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Proposal to vote on Clay County lease deals denied a hearing

Item left off Monday's commission meeting
Posted: 6:11 PM, Feb 24, 2020
Updated: 2020-02-25 10:08:37-05
Clay County admins Nicole Brown and Brad Garrett.jpg
clay county free rent house.jpg

LIBERTY, Mo. — A proposal requiring Clay County commissioners to vote on all county-owned or administered properties was blocked from the commission’s agenda Monday.

Commissioner Jerry Nolte tried to get the proposal on the agenda last week for Monday’s meeting after he found leases showing two top county administrators, each making well over $100,000 a year, were living rent free at taxpayer-owned properties.

The 41 Action News Investigators did not receive any response last week from those two assistant county administrators, Brad Garrett and Nicole Brown.

After the meeting, the 41 Action News Investigators chased Garrett down a hallway behind commission chambers leading to his office.

“Why are you back here?” Garrett questioned.

“This is public,” the 41 Action News Investigators responded.

“Who told you I’m getting free rent?” Garrett questioned.

“Are you?” the 41 Action News Investigators questioned.

“Who told you?” Garrett questioned.

“Where are you living?” the 41 Action News Investigators replied.

“That is none of your business,” Garrett responded.

As the 41 Action News Investigators reported last week, county records show Garrett has a rent-free lease at the Mount Gilead Historic area near Kearney.

"Do you not live out there?” the 41 Action News Investigators asked Garrett.

“Who told you that?” Garrett responded.

“It’s in the contract, do you live out there or not?” the 41 Action News Investigators asked Garrett.

Garrett didn’t respond to the question and walked away.

In addition to Garrett, Assistant County Administrator Nicole Brown has a rent-free lease to live at a property near Smithville Lake, which Clay County rents from the U.S. Army Corps of Engineers.

Brown left Monday’s meeting before it was over and was not immediately available for comment.

However, late Monday afternoon, Brown issued a statement specifically calling out Nolte:

"Presiding Commissioner Jerry Nolte has violated the law in discussing confidential personnel matters in a public setting. His policy dispute should never have involved individual employees of the County.

His false allegations are shameful, and the affected employees deserve an apology for his helter skelter behavior.

I ask that he act in a manner fitting the office to which he was elected rather than the schoolyard bully I have witnessed in recent weeks.

One remark on his page calls for pouring boiling tar on me, for lawfully entering into an agreement with my employer.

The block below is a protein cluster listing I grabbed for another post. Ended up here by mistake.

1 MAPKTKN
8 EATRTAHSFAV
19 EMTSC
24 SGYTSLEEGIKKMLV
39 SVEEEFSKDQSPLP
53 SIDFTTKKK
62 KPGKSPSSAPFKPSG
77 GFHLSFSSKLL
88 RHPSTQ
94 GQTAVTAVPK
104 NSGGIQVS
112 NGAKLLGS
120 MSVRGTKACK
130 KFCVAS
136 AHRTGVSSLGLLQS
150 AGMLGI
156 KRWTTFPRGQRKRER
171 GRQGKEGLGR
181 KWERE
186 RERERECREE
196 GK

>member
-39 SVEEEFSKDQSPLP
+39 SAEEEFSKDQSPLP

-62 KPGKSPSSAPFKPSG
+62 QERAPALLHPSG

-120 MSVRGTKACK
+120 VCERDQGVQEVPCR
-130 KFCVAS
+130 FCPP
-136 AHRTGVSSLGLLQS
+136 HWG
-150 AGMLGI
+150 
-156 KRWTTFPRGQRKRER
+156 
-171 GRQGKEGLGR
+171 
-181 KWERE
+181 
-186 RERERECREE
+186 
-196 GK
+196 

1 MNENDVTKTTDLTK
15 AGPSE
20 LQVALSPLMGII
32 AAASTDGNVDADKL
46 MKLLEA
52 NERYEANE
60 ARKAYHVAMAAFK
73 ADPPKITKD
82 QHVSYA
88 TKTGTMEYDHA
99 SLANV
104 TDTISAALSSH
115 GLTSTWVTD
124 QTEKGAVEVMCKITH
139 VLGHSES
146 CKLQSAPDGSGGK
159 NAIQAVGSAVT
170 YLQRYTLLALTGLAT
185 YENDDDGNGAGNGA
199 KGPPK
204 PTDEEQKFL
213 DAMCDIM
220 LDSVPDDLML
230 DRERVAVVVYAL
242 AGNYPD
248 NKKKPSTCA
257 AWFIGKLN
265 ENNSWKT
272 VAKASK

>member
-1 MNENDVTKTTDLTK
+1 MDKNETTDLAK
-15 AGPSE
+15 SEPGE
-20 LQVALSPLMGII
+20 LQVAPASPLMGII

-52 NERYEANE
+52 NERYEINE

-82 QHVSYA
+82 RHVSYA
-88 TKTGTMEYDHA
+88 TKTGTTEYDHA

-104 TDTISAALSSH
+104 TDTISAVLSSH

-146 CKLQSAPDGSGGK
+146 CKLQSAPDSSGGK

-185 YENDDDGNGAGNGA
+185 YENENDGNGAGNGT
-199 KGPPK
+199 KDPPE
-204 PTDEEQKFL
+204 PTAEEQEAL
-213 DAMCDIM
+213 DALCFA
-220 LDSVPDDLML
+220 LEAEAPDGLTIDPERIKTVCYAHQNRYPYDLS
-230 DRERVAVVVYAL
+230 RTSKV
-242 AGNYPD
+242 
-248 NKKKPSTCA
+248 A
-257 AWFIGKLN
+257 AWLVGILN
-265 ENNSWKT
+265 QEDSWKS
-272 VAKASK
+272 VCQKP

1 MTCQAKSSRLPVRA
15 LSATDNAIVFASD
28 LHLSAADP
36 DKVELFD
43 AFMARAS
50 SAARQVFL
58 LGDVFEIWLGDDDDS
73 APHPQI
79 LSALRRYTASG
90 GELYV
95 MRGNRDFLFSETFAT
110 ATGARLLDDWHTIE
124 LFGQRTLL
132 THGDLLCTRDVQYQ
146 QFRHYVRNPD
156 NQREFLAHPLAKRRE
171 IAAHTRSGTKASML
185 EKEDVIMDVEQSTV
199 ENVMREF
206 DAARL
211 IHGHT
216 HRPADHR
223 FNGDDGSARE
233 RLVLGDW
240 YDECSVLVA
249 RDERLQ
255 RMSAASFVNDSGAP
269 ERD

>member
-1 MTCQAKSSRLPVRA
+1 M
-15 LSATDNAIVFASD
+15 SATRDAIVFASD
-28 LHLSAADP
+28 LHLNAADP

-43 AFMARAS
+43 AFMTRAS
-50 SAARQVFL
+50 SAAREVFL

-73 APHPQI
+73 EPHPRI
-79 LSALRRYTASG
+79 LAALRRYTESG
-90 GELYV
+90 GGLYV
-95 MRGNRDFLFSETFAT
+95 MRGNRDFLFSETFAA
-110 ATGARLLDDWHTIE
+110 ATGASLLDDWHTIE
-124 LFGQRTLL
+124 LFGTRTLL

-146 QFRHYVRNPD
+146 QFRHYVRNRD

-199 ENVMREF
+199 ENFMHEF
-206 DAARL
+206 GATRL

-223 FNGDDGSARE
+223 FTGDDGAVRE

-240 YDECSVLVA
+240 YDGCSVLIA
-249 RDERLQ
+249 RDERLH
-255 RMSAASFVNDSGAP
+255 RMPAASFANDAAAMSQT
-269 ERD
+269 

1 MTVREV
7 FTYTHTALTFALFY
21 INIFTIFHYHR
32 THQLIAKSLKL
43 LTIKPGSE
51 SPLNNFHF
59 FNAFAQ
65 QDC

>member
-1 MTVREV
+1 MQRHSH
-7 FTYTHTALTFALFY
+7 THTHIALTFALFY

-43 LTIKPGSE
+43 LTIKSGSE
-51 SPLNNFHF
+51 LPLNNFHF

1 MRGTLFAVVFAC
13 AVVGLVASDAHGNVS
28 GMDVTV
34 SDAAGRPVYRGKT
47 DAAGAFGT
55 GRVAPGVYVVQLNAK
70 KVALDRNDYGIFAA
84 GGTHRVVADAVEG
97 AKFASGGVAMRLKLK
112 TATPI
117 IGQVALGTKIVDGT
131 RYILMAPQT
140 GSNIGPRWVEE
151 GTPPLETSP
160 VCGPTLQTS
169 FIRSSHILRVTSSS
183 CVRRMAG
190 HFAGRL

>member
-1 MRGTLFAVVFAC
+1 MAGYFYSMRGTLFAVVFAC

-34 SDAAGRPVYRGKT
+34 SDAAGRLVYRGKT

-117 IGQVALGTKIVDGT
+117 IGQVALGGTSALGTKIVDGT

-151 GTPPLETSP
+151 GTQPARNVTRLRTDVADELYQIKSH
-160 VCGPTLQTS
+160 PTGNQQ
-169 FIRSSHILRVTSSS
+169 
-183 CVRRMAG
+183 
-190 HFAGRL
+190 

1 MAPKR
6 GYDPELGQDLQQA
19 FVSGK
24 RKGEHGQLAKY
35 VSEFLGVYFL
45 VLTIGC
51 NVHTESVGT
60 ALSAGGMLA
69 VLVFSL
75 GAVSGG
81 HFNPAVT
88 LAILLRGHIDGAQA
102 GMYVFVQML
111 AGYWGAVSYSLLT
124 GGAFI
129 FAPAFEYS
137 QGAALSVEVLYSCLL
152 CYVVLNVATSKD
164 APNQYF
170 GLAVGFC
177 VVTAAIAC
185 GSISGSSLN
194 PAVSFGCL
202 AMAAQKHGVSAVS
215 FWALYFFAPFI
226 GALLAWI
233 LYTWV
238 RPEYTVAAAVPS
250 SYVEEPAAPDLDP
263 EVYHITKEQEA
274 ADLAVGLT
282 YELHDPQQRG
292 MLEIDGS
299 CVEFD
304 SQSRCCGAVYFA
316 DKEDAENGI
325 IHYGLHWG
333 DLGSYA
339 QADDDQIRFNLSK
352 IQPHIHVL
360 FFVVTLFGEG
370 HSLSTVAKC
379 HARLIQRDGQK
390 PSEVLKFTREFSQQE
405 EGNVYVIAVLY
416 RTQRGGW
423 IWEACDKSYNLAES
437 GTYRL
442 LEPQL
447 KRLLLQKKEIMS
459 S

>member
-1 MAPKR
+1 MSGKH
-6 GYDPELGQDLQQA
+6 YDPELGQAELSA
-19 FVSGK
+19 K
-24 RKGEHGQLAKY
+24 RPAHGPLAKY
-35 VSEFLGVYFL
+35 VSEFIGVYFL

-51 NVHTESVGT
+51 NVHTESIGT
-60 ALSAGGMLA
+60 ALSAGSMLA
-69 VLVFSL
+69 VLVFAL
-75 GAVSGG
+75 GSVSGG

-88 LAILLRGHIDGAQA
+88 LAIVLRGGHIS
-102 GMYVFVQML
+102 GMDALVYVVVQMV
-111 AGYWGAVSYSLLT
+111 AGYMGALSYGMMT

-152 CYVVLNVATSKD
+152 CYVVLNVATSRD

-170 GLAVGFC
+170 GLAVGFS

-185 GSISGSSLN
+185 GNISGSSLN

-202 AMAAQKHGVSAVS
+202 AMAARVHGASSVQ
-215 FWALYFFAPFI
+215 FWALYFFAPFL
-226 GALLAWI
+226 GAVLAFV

As to county staff housing: We ask that the media respect employee privacy. Please do not publish addresses of employees."

Both Garrett and Brown’s leases say they are “on call” for six months of the year.

The 41 Action News Investigators tried to ask Commissioner Luann Ridgeway about that “on call” provision after Monday’s commission meeting.

“What exactly are they doing for this on call?” the 41 Action News Investigators asked Ridgeway.

“I can only answer one reporter at a time,” Ridgeway replied.

“It’s only one question ma’am, can you answer one question at a time?” the 41 Action News Investigators replied.

A short time later, an assistant pulled Ridgeway away, saying the commissioner had an appointment.

Later, the 41 Action News Investigators tried to ask Ridgeway the same question again as she was leaving.

“What are the on-call services? What are they exactly? There’s no specifics in the contract. Can you tell us Commissioner?” the 41 Action News Investigators asked.

“Andy, thank you, thank you,” Ridgeway replied as she closed a door.

Last week, Nolte tried to put his proposal on Monday’s meeting agenda. That proposal would require a vote of commissioners to approve similar county lease contracts in an open public session.

But then he received an email from Assistant County Administrator Laurie Portwood telling Nolte on advice of counsel, the proposal wouldn’t be put on Monday’s meeting agenda, even in a broad sense as a policy matter for discussion, not on specific contracts.

Nolte characterizes that decision as the tail wagging the dog.

“The county counselor has been somehow given veto power over what we discuss,” Nolte said.

Clay County has hired the Husch Blackwell law firm to provide legal advice.

The 41 Action News Investigators tried to ask Allee Barton of Husch Blackwell after the commission meeting why Nolte’s proposal was left off the agenda.

With no oversight on the rent-free deals from the elected commissioners, Nolte argues the administrators, like Garrett, have control over their own deals.

“Who’s making the decisions about these free contracts, can you tell me that?” the 41 Action News Investigators asked Garrett.

“That is none of your business where I live, you are endangering my life and Jerry Nolte is endangering my life by telling you these things,” Garrett replied as he shut the door to his office.

Nolte didn’t tell the 41 Action News Investigators where either Garrett or Brown live.

He did provide the 41 Action News Investigators the leases he obtained through an open records request.

Nolte, the presiding commissioner, also said he had to pay for that document request out of his own pocket.

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